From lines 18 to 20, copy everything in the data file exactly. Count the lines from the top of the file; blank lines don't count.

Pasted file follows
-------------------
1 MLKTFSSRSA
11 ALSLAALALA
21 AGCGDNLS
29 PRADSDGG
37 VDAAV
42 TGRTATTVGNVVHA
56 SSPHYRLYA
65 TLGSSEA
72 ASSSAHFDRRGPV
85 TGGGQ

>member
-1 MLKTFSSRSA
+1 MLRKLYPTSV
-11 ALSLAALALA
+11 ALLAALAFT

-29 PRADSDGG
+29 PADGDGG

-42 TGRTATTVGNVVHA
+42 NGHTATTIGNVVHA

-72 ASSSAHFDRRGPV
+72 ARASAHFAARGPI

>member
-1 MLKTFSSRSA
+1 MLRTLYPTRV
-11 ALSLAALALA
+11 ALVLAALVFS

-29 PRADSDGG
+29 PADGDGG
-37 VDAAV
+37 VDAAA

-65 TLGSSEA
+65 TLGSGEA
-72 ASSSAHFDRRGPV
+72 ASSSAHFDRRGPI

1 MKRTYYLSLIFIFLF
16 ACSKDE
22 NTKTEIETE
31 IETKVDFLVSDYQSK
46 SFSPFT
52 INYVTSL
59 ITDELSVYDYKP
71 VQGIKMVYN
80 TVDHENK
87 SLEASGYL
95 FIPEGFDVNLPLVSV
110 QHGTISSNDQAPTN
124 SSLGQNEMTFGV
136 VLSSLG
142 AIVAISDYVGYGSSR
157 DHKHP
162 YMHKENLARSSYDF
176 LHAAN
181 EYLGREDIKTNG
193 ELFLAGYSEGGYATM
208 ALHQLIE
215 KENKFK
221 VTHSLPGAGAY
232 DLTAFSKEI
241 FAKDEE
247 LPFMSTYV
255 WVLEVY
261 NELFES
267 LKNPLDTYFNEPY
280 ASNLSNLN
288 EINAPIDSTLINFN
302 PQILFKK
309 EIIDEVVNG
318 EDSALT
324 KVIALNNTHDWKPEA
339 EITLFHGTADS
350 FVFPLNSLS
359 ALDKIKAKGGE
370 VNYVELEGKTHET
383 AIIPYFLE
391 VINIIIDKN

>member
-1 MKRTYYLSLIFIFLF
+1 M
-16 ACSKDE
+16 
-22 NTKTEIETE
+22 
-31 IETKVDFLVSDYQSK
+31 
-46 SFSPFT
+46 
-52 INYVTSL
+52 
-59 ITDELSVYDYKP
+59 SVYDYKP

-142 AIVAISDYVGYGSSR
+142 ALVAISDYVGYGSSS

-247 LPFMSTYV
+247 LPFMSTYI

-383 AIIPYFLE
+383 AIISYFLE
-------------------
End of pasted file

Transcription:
-42 TGRTATTVGNVVHA
+42 NGHTATTIGNVVHA

-72 ASSSAHFDRRGPV